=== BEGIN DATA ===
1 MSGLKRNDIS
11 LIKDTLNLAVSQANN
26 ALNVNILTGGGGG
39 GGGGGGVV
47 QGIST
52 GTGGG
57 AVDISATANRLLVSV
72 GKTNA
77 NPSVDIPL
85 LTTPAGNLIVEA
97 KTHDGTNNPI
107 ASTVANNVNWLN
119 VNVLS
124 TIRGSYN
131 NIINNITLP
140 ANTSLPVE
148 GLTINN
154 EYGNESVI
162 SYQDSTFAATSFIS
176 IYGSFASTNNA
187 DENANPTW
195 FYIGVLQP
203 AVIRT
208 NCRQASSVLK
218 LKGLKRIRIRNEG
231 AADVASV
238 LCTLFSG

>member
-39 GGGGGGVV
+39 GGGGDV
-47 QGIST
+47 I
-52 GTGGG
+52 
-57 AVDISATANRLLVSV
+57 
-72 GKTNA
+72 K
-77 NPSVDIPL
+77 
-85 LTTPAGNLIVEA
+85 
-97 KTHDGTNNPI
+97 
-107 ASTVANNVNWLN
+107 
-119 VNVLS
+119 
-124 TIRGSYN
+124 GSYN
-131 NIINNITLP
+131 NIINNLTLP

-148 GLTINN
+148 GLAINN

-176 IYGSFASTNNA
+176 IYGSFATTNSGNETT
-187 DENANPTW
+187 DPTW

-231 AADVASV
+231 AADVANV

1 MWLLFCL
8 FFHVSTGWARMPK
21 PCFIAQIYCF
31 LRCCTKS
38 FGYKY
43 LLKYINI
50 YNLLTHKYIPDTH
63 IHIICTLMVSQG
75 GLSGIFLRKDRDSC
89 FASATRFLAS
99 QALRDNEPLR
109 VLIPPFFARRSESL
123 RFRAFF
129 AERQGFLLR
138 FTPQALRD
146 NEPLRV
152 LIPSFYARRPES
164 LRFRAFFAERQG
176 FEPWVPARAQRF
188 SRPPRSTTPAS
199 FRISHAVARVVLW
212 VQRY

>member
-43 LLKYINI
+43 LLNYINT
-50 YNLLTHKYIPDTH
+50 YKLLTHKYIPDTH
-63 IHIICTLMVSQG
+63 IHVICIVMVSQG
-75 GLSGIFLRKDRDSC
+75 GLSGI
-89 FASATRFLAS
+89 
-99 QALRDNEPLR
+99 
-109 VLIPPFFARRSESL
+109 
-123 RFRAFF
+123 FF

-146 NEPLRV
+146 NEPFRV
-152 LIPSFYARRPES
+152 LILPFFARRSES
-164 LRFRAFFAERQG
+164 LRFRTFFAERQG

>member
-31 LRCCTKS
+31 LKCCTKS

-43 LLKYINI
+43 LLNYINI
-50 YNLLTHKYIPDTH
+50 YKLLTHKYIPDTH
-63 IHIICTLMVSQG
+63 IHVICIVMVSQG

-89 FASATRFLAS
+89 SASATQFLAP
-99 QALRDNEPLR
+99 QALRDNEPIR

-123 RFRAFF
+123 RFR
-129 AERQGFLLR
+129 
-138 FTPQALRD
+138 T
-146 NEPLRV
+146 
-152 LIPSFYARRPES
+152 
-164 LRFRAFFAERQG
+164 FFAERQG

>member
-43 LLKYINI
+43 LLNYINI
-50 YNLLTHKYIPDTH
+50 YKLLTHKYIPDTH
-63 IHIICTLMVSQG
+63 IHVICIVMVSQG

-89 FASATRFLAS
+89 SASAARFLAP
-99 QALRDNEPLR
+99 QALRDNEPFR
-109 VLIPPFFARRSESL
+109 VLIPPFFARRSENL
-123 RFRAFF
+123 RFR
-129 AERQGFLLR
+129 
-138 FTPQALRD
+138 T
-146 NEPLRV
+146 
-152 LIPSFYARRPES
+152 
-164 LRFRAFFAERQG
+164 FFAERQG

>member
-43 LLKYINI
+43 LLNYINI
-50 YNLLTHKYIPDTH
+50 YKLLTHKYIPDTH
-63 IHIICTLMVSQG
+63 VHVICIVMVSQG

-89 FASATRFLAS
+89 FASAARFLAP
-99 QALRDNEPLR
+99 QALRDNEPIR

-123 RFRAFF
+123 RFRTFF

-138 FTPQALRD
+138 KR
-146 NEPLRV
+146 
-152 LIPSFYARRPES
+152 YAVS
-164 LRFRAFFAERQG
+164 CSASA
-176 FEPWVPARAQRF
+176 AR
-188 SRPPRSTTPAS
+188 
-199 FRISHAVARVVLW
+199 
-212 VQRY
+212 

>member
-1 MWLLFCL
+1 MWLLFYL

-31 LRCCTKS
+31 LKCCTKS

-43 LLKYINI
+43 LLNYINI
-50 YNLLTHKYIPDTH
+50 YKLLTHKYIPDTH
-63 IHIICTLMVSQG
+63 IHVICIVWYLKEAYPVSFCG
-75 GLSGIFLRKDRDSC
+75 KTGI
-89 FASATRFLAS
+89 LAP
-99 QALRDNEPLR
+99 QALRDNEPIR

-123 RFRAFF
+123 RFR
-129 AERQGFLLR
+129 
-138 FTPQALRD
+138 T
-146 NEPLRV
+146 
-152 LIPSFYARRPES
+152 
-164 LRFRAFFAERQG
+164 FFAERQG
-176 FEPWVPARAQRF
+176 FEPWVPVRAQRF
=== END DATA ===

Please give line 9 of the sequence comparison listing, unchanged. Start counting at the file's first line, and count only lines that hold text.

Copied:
77 NPSVDIPL